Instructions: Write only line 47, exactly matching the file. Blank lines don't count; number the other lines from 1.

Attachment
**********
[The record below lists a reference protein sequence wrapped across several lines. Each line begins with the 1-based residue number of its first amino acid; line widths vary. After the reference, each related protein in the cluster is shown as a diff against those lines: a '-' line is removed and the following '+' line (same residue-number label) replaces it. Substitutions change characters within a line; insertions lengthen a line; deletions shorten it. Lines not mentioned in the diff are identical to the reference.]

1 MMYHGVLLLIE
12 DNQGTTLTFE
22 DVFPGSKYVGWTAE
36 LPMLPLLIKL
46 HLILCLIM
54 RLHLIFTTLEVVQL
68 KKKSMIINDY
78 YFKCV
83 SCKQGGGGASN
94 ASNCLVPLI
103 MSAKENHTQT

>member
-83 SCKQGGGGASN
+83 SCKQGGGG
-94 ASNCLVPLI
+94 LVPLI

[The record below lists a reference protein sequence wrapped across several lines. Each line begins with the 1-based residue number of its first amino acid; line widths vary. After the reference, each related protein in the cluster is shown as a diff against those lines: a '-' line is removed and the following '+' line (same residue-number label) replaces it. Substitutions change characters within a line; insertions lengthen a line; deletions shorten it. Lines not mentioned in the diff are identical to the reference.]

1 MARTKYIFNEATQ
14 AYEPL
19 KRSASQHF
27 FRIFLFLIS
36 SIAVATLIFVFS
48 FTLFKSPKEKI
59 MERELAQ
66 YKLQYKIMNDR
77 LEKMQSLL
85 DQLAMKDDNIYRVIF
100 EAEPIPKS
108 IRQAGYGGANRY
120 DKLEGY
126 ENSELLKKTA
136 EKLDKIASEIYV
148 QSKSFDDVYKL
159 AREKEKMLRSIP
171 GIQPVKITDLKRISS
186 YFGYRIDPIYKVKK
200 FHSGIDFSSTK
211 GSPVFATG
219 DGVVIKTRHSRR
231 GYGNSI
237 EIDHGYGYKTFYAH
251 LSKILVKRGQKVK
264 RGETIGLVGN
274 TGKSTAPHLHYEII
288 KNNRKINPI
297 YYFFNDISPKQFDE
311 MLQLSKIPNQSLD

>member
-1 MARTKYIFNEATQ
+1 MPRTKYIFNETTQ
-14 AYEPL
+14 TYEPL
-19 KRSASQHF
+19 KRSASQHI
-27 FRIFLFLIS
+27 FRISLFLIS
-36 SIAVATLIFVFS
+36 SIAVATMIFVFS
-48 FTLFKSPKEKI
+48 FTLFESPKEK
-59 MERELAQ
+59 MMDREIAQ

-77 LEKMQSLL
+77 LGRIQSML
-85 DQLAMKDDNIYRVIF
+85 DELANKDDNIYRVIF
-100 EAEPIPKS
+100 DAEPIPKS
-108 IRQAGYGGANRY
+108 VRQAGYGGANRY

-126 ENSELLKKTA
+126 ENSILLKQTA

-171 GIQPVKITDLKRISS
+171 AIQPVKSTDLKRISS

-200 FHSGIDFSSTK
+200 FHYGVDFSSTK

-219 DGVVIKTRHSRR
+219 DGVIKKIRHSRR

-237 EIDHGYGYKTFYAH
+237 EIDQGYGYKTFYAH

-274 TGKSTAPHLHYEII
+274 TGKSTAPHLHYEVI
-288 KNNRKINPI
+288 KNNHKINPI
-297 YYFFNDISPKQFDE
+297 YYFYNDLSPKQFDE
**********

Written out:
297 YYFFNDISPKQFDE